My son and I were treated to tickets to a New England Patriots versus Green Bay Packers game in majestic Lambeau Stadium. The benefactor of these tickets was my brother’s father-in-law. Needless to say my son and I had a great time attending the game and standing very close to rabid football fans in zero degree temperature weather.
I mention this not to brag about seeing two great teams play. I mention this to admit that I haven’t yet thanked my brother’s father-in-law for the tickets. I’ve never been good at sending thank-you cards or e-mails for gifts received; however, I am considerate to those in my professional life.
Sending a thank-you note after a face-to-face interview is a no-brainer. But sending e-mails or an old-fashioned thank-you card, or even a gift card from Starbucks; are important at other instances during your job search.
When are the times you should send a words of thanks in one form or another? Here are five when you should definitely send a unique thank-you note during your job search.
1. After a telephone interview. Many people don’t think about thanking a recruiter for the initial interview. Perhaps it’s because he doesn’t make the final decision. But if you think about the reasons for thanking the recruiter, it makes a lot of sense. Without him you probably wouldn’t know about the opportunity. Through developing an extensive network of employers (his bosses), he does a great deal of legwork for you.
Another reason to thank the recruiter is because he may be a valuable addition to your network. In your job search your network is your must valuable asset, so treat it appropriately. Other people in your network to thank will be discussed below.
One bit of advice is to wait until after the face-to-face interview if one is in the cards. Instead, prepare for the upcoming interview. There is a lot of research you’ll have to do on the position and company, so focus on that; the thank-you note can wait.
2. After the face-to-face interview. It surprises me how many candidates don’t send a unique thank-you e-mail or card to those who interview them. I always tell my customers that the interview isn’t complete until they send the thank-you note/s. Those guilty of not sending a thank-you note assume once they’ve shaken the interviewers’ hands, that’s it.
Your thank-you notes are not only meant to show professionalism and your gratitude for the valuable time the interviewers spent interviewing you. There’s much more your thank-you notes can include, such as remarks about interesting points made during the interview. This is also an opportunity to elaborate on any answers that need more explanation. And, of course, this is your opportunity to reiterate why you are the person for the job.
3. After a networking meeting. If you’ve ever granted an networking meeting (also known as an informational interview), you know how time consuming they can be. You’re providing valuable information or advice to someone who needs to learn about a position and the company for which you work.
Now you understand why this person deserves thanks for his time. You have also gained a potential, valuable contact for your network. Treat this person like gold. In your thank-you note provide him with information that would be valuable to him, perhaps an article or two about his industry. As well, reciprocate by offering him some contacts who might be of value.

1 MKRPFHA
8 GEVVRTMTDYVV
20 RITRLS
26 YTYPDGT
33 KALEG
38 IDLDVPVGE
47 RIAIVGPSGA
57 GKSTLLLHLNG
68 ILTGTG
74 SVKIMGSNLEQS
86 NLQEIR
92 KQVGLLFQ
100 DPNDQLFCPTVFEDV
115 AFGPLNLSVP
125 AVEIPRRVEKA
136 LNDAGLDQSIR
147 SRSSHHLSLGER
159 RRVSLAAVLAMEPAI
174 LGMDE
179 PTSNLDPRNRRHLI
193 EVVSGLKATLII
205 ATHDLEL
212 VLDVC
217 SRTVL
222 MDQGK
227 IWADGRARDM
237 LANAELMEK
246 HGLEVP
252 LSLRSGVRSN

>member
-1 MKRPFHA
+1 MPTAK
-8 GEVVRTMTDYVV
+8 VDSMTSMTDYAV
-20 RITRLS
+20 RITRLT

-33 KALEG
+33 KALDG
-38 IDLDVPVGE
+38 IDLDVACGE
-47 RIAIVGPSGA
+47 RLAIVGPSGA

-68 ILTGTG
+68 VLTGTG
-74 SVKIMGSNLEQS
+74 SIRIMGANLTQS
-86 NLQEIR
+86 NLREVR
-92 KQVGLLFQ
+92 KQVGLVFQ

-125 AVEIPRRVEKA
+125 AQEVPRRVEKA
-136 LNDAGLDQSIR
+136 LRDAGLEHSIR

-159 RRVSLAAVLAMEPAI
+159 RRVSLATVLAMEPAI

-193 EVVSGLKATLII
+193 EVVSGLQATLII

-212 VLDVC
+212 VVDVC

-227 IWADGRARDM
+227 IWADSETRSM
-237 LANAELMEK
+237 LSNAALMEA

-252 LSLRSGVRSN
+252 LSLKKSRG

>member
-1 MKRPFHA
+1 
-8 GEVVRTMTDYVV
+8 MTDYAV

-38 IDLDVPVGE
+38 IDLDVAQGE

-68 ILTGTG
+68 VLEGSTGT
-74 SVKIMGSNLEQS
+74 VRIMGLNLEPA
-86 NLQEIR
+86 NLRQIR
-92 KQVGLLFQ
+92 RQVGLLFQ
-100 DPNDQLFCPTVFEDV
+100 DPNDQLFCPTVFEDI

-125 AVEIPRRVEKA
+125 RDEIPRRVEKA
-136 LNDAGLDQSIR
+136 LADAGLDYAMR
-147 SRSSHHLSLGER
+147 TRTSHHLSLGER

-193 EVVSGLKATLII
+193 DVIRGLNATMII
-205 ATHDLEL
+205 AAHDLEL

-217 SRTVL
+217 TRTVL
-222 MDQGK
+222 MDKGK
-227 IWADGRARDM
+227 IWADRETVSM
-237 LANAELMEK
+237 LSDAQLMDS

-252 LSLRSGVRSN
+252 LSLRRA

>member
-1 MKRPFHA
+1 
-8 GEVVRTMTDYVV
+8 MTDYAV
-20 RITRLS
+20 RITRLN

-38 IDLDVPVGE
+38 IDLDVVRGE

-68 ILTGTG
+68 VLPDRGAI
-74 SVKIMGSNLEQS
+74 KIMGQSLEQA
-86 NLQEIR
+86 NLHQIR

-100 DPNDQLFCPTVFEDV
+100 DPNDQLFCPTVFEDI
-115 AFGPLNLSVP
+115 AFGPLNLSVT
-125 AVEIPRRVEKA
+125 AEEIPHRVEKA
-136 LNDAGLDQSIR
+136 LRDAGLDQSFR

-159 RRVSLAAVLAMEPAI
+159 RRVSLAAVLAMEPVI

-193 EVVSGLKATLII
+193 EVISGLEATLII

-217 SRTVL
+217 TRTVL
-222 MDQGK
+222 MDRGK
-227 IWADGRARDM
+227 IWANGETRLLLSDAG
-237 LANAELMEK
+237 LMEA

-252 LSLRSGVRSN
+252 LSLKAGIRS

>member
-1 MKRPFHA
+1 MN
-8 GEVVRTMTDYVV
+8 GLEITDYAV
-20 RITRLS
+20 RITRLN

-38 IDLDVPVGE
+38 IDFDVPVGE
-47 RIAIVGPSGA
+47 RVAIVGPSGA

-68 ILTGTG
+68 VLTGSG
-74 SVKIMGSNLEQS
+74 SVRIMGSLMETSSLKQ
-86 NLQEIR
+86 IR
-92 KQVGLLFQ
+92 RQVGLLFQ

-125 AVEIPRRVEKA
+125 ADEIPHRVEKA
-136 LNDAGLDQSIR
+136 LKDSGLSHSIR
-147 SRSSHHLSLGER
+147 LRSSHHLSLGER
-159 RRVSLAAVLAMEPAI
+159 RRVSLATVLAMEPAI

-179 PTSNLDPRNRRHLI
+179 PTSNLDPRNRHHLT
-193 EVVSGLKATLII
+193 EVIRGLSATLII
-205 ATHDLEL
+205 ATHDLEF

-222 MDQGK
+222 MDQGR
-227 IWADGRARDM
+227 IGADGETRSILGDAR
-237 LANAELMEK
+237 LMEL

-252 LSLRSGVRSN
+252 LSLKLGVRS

4. After a successful interview. Once you’ve gotten over the elation of landing your new job, send thank-you notes to everyone involved. I mean everyone. Start with the person who mentioned the position when you were standing side-by-side on the soccer field. Or your LinkedIn connection who introduced you to your future boss. Or your neighbor who handed your résumé to the hiring manager in the marketing department.
One of my former customers rewarded me with a gift certificate to the Cheese Cake Factory. I previously joked with him that when he lands his next job, he owes me a cheese cake…not a meal for two. I will always appreciate his generous gift and help him in his future endeavors. The message here is that any type of thanks will earn you the loyalty of people who can offer you future assistance.
5. After an unsuccessful interview. Do I hear a long pause? Yes it hurts to be turned down for a job for which you’re qualified. But consider that the position came down to you and another candidate and that the employer probably wished he could hire both of you. If you were to burn a bridge by expressing your displeasure, your opportunity to work for the company in the future would be ruined.
The best approach here is to send thanks and mention in your note that if they need your services in the future, you’re at the ready. In some cases the person who they go with either leaves on her own volition or is forced to leave. Being their second choice, you may get a call from them in the future. As well, more than a few people haven’t worked out.
Note to the above paragraph: One hiring manager who is now trying to fill a position is seriously considering the runner-up of a previously filled position she filled. She said she may not even consider others for said position.
I finally got around to thanking my brother’s father-in-law for the Patriots/Packers game. It was long overdue, but I’m hoping he’ll see it as an oversight. In the business world there is less understanding, believe me. Don’t be remiss in sending your follow-up thank-you note.
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